There have also been improvements in the Leica PAV100 stabilising platform which helps maintain an accurate vertical orientation and reduces effects from aircraft vibration, preserving the high resolution of the MFC150. All these changes increase the flexibility of the sensor and provide better performance over a wider variety of projects and applications, whether dictated by the required point clouds or image products.

Flying window

Allowing users to fly longer during each day, this sensor enables the capture of high-quality orthophotos during LiDAR flight missions with fewer impacts on flight schedules. Roth explains how long can you fly during a day with the system under different scenarios:

“The flying window depends on many variables such as season, latitude and weather conditions. With the new MFC150 optical system, we have captured very high-quality images with sun angles of 27 degrees, a much lower illumination than most data purchasers would expect. To put this into perspective, the mechanical FMC would allow us to fly in Denver, Lisbon or Beijing on December 21st (i.e., a 27-degree solar angle at noon) and still be able to get 2 cm GSD imagery at 180 knots using a 1/200 second exposure for high sensitivity. Without mechanical FMC, the same shutter speed would result in about 23 pixels of image blur. Going to a faster shutter speed (e.g., 1/2000 second) would result in under-illuminated and noisy data with 2.3 pixels of image blur. This is an example from a challenging, but not unrealistic scenario.”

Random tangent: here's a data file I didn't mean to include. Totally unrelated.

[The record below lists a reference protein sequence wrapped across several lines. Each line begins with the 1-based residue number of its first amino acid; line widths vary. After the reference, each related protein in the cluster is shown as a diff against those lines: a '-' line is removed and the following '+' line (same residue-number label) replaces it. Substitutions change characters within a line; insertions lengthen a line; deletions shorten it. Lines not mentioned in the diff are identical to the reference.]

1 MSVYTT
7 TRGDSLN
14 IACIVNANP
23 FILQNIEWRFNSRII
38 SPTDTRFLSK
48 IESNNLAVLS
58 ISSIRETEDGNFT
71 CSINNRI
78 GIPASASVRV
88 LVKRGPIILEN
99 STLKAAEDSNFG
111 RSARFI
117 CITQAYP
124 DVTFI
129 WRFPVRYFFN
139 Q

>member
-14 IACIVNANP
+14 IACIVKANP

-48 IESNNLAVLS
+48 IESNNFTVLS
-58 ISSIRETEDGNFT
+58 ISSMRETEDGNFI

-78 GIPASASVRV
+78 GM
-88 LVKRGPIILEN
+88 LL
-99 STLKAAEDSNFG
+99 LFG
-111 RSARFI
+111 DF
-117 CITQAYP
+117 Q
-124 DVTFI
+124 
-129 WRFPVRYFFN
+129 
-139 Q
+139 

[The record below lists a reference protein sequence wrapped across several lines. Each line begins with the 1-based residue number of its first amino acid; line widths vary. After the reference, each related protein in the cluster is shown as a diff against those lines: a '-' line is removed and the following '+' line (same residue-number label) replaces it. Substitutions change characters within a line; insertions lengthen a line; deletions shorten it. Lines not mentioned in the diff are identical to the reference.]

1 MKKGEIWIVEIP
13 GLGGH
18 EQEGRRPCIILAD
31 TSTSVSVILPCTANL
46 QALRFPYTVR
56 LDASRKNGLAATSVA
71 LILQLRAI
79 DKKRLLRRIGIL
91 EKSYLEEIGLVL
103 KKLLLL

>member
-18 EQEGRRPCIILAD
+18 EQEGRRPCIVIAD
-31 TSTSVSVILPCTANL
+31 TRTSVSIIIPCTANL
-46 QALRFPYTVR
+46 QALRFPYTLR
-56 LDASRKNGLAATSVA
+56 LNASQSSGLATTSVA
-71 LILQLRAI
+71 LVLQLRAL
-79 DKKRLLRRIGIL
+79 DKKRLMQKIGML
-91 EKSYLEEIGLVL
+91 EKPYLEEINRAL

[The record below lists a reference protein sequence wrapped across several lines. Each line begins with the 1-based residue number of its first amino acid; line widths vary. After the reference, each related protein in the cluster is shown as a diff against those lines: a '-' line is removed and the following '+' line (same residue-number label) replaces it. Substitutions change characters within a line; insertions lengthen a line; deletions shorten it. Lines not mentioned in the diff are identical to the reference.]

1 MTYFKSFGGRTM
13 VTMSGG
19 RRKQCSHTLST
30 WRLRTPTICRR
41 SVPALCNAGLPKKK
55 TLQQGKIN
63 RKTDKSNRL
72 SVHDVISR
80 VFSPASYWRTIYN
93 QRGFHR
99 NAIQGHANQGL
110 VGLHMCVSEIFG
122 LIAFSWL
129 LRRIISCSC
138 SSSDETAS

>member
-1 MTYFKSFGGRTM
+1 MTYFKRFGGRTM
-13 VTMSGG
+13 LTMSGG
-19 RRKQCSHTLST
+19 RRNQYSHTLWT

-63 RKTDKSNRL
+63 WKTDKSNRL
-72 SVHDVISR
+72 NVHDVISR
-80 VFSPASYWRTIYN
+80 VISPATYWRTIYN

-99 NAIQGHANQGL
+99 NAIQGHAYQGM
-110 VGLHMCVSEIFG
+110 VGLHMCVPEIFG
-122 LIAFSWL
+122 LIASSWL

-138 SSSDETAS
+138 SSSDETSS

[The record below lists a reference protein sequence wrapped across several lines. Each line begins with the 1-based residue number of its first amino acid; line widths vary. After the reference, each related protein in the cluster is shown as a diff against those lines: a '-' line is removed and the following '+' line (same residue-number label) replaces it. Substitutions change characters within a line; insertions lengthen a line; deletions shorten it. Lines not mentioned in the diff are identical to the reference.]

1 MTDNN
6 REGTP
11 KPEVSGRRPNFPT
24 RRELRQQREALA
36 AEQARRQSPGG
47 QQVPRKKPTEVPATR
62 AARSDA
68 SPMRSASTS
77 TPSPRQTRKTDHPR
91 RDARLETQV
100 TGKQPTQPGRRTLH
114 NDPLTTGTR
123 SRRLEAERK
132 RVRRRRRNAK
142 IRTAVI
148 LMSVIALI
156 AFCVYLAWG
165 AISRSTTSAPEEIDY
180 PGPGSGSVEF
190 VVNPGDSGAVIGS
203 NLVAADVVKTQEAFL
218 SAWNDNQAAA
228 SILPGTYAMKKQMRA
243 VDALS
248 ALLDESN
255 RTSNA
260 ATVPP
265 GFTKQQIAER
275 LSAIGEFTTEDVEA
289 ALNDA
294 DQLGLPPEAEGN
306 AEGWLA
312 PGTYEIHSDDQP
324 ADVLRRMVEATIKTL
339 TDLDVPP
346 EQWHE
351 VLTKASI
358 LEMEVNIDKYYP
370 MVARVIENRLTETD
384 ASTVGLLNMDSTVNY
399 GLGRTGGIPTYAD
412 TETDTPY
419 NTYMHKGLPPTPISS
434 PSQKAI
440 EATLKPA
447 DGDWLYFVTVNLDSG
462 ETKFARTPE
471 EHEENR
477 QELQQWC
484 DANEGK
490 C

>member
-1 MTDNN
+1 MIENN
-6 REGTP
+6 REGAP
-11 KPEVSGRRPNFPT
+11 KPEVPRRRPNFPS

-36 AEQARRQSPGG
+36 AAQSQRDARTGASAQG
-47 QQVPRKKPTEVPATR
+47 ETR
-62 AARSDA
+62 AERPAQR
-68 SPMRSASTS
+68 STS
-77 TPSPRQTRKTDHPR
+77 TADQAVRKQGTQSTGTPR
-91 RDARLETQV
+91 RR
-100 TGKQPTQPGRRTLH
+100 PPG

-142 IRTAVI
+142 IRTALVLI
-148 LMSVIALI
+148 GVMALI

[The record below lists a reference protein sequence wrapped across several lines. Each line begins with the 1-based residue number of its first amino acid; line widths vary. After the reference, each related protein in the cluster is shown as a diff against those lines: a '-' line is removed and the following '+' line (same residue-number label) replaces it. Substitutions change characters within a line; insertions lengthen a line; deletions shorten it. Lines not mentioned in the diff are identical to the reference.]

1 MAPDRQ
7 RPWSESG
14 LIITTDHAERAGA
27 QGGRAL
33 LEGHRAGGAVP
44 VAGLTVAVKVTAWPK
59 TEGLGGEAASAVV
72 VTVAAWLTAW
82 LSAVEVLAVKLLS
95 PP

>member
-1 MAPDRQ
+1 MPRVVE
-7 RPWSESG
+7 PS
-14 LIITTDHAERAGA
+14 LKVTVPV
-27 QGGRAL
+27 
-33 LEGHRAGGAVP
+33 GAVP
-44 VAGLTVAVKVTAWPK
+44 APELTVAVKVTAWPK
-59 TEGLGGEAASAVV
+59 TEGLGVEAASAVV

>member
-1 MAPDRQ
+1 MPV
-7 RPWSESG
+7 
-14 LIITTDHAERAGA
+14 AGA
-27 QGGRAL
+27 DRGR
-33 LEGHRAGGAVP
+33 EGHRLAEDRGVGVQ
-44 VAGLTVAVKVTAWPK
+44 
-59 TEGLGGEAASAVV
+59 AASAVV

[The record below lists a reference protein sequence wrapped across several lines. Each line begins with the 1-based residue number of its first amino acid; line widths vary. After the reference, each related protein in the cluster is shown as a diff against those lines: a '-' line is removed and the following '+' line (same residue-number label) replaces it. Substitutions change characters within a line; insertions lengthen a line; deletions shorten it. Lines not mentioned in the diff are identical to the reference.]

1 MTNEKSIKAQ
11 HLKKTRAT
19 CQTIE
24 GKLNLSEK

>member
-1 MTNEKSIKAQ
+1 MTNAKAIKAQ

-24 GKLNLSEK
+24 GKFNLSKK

How to upgrade from the TerrainMapper-2 to the Leica CityMapper-2

The system offers a seamless upgrade path to the Leica CityMapper-2, the market’s only oblique imaging and LiDAR hybrid sensor. asking what would be a logical scenario to upgrade from one to the other, Roth explains that the CityMapper-2 system is specifically designed for high-performance hybrid urban mapping applications:

“Hence customers would upgrade to this configuration if they had 3D city mapping projects lined up. The modularity of the TerrainMapper-2 and CityMapper-2 systems offer our customers great flexibility, a scalable investment and a simple upgrade path. Just like the TerrainMapper-2, the CityMapper-2 features the Hyperion2+ LiDAR unit, two nadir MFC150 camera heads (RGB, NIR), and in addition, four oblique MFC150 cameras for the creation of 3D products.”